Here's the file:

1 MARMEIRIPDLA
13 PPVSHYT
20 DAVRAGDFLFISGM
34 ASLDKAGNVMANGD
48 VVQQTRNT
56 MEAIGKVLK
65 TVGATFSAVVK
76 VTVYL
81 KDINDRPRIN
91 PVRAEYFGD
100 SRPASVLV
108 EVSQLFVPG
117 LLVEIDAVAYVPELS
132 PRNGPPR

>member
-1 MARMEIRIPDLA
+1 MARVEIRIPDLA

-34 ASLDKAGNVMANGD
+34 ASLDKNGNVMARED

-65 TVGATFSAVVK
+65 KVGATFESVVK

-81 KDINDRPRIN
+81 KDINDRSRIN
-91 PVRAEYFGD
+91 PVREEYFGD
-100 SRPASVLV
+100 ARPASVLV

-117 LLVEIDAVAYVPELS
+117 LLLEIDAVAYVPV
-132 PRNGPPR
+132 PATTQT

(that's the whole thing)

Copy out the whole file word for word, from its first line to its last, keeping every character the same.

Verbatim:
1 MARMEIRIPDLA
13 PPVSHYT
20 DAVRAGDFLFISGM
34 ASLDKAGNVMANGD
48 VVQQTRNT
56 MEAIGKVLK
65 TVGATFSAVVK
76 VTVYL
81 KDINDRPRIN
91 PVRAEYFGD
100 SRPASVLV
108 EVSQLFVPG
117 LLVEIDAVAYVPELS
132 PRNGPPR

>member
-1 MARMEIRIPDLA
+1 MARVEIRIPDLA

-34 ASLDKAGNVMANGD
+34 ASLDKNGNVMARED

-65 TVGATFSAVVK
+65 KVGATFESVVK

-81 KDINDRPRIN
+81 KDINDRSRIN
-91 PVRAEYFGD
+91 PVREEYFGD
-100 SRPASVLV
+100 ARPASVLV

-117 LLVEIDAVAYVPELS
+117 LLLEIDAVAYVPV
-132 PRNGPPR
+132 PATTQT